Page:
Take the 2-minute tour ×
Stack Overflow is a question and answer site for professional and enthusiast programmers. It's 100% free, no registration required.

since I couldn't find an answer to this question I researched a bit further into the MSDN and I found isChild(). It might give me the answer to that other question.

Now, in order to use isChild() I need to pass the HWND of the parent application that I want to check, in this case my own application. How do I get the HWND of my own application?

I don't know the title since it changes constantly so I can't use FindWindow().

Thanks

Edit:

Since it's not clear, I'll add more information: I am not creating a window. I don't have access to the creation of a window. My code is a piece of code that gets compiled together with whatever application the other programmer is coding and I have no access to how the window is created, the title or any other information. So, how do I get the HWND to the "WINDOW" of the application I am running?

share|improve this question

8 Answers 8

up vote 4 down vote accepted

Use GetTopWindow() and GetNextWindow() to walk through windows z-order.

However, don't think it is necessary, but you can use GetCurrentProcessId() and GetWindowThreadProcessId(), may be something like following will help you:

HWND FindMyTopMostWindow()
{
    DWORD dwProcID = GetCurrentProcessId();
    HWND hWnd = GetTopWindow(GetDesktopWindow());
    while(hWnd)
    {
        DWORD dwWndProcID = 0;
        GetWindowThreadProcessId(hWnd, &dwWndProcID);
        if(dwWndProcID == dwProcID)
            return hWnd;            
        hWnd = GetNextWindow(hWnd, GW_HWNDNEXT);
    }
    return NULL;
 }
share|improve this answer
    
GetTopWindow() always returns 0. The same with GetActiveWindow() –  wonderer Jul 14 '09 at 14:17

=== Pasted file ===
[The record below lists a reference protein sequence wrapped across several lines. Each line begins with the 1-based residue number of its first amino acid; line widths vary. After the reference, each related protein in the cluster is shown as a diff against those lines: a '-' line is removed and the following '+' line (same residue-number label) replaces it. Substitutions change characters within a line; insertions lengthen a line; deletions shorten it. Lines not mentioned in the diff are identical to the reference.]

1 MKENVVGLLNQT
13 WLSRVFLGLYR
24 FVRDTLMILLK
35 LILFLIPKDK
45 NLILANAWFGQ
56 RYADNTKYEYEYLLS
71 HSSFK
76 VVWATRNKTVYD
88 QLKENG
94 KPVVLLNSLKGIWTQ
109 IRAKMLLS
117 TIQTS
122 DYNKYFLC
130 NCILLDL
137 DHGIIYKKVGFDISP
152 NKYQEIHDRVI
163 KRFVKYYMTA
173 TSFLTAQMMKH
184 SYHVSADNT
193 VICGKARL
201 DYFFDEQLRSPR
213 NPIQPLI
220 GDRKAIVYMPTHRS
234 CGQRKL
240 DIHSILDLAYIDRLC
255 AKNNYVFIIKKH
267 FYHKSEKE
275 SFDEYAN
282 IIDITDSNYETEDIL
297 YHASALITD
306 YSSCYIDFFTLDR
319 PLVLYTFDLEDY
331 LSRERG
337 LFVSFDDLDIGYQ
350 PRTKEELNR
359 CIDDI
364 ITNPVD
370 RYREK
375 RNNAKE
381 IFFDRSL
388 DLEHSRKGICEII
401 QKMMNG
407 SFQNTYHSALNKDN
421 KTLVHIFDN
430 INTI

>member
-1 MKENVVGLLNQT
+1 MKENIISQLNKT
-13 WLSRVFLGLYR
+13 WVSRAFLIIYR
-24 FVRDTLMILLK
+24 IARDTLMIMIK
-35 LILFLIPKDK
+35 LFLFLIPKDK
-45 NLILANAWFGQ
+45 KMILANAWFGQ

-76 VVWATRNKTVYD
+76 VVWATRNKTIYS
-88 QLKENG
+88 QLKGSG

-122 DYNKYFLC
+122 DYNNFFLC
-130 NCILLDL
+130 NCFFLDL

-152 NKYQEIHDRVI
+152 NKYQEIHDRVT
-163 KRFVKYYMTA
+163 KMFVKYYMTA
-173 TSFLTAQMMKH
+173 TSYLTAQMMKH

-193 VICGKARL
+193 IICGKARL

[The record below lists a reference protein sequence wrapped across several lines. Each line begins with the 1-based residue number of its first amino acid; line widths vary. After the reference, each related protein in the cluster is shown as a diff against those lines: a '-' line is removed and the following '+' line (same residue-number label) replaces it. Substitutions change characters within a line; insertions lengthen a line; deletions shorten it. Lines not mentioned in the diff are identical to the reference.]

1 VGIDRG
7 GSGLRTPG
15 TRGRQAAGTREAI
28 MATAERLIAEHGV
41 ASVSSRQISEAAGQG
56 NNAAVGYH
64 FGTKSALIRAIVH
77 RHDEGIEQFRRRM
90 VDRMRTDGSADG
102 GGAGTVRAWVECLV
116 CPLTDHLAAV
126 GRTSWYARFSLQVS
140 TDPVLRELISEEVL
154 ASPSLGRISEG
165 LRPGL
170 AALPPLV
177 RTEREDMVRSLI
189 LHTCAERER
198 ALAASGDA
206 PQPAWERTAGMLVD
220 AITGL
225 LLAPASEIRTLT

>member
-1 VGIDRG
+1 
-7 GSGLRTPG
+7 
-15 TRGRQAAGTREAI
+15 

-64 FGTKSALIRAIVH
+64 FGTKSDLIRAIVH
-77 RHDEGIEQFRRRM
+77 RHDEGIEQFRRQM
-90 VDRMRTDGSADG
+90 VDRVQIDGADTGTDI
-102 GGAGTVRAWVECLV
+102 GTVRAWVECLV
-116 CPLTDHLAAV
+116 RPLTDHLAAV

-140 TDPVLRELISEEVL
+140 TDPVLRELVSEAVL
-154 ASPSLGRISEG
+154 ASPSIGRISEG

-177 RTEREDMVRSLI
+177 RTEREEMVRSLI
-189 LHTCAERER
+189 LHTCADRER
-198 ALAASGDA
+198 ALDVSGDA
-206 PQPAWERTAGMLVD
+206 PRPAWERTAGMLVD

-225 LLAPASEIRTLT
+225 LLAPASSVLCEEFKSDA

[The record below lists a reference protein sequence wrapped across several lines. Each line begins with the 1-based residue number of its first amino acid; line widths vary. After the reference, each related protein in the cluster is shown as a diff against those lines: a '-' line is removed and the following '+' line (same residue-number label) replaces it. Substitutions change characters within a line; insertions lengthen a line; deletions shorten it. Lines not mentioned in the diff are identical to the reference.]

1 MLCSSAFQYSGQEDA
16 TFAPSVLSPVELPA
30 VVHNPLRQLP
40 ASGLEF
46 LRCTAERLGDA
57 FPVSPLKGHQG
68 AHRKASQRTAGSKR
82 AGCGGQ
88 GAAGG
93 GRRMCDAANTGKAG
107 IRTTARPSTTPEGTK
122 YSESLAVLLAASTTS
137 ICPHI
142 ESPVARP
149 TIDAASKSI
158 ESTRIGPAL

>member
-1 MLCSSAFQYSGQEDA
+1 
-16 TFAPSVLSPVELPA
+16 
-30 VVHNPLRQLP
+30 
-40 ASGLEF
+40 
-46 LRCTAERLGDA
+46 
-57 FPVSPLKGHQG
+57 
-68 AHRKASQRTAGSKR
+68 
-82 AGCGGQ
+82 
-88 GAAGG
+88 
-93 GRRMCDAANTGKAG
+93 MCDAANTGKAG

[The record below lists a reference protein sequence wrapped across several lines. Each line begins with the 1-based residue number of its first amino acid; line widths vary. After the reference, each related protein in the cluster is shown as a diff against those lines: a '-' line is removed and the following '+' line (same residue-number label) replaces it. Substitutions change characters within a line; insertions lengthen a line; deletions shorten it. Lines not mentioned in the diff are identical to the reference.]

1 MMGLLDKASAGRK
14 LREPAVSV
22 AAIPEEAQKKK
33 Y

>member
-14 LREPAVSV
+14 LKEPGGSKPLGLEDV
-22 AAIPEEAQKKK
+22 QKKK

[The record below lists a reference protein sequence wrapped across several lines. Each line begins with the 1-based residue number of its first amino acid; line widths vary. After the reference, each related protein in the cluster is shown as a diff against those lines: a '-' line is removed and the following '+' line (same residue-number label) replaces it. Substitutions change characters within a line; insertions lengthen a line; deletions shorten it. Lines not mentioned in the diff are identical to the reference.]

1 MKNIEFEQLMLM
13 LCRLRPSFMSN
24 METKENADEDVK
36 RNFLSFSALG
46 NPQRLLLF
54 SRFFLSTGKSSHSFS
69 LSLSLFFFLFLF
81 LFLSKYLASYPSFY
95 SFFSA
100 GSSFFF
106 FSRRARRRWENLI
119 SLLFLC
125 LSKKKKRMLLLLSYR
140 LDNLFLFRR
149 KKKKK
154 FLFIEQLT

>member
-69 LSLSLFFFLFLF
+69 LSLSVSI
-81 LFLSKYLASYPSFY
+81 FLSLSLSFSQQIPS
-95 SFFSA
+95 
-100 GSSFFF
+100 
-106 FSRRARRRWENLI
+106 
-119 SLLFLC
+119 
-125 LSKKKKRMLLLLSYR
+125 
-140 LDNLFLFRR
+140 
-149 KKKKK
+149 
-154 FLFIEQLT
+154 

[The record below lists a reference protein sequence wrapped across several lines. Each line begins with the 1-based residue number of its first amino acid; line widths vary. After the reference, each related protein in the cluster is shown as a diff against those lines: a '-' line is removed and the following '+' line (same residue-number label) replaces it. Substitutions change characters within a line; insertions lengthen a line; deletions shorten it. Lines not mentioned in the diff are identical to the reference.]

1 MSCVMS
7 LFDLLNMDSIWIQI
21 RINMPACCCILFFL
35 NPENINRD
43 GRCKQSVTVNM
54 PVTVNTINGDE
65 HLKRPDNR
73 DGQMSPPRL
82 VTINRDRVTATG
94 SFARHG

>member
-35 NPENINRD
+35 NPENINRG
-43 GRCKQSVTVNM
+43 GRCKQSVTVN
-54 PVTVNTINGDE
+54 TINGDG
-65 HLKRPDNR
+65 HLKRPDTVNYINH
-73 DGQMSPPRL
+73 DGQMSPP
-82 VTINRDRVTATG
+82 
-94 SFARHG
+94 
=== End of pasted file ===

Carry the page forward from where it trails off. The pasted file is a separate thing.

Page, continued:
Thanks for the replay, but GetTopWindow() if called with NULL might return the top window of another program (as I found out on the previous question) and I as I stated in that question and in this one I am looking for information about my own application and window. –  wonderer Jul 14 '09 at 14:27
    
So you find topmost window -- then iterates through the windows in z-order using GetNextWindow and compares each window with yours. First that matched is what you need. I thought it can be done so... –  Rinold Jul 14 '09 at 14:41
    
You compare GetCurrentProcessId() with id returned GetWindowThreadProcessId() if it matched -- it'sj your process window. –  Rinold Jul 14 '09 at 14:44
    
I don't see how. Is there any chance you can show me? Thanks. –  wonderer Jul 14 '09 at 14:45

Your application doesn't have a HWND. The window does. An application may have no windows or it may have many, so there is no general function to "Get the application's HWND".

The obvious solution is just to hold on to the handle when you get it. When you create the window, a HWND is returned. Store that.

share|improve this answer
    
Ok sorry for not being correct. –  wonderer Jul 14 '09 at 14:20

Can't you just hold onto the handle returned from CreateWindow? If not, why not?

share|improve this answer
    
because i am not creating a window. My my is a module that gets compiled with someone else's code. Hence I don't have access to the creation of the window. Now, knowing that, how do I get the HWND for the window of the application where I am running? –  wonderer Jul 14 '09 at 14:20
    
So you don't even have access to the window's message pump I assume? Then the only thing i can think of is to EnumWindows and then call GetWindowLong using the GWL_HINSTANCE parameter and compare the HINSTANCE returned to the one returned from GetModuleHandle. –  Goz Jul 14 '09 at 14:45